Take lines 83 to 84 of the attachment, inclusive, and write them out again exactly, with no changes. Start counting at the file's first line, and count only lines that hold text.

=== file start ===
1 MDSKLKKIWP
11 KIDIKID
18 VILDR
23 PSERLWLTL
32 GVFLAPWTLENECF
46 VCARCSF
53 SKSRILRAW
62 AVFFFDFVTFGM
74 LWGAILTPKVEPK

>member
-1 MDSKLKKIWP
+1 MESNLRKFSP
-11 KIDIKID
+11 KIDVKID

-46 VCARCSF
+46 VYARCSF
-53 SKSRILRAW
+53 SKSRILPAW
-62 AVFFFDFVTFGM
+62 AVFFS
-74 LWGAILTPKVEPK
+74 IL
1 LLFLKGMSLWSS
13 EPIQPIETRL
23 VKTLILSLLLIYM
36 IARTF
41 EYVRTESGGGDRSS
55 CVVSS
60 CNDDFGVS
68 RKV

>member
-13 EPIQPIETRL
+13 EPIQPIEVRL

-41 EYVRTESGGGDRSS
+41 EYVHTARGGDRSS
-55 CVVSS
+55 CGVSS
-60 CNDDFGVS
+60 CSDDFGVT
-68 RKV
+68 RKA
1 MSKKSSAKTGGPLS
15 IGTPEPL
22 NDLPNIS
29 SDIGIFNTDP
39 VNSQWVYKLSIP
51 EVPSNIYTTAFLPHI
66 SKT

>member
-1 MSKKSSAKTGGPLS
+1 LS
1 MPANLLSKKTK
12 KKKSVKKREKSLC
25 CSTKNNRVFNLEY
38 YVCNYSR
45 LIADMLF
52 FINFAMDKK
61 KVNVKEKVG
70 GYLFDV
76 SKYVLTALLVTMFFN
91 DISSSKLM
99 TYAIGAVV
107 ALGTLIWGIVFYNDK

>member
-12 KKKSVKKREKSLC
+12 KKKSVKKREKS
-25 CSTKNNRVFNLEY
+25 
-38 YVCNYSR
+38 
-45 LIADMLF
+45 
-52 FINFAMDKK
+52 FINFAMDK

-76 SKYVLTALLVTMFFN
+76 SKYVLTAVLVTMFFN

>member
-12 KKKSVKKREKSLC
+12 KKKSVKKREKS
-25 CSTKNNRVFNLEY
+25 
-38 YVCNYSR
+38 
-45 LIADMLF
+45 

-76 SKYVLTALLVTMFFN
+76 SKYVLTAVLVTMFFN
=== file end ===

+38 
-45 LIADMLF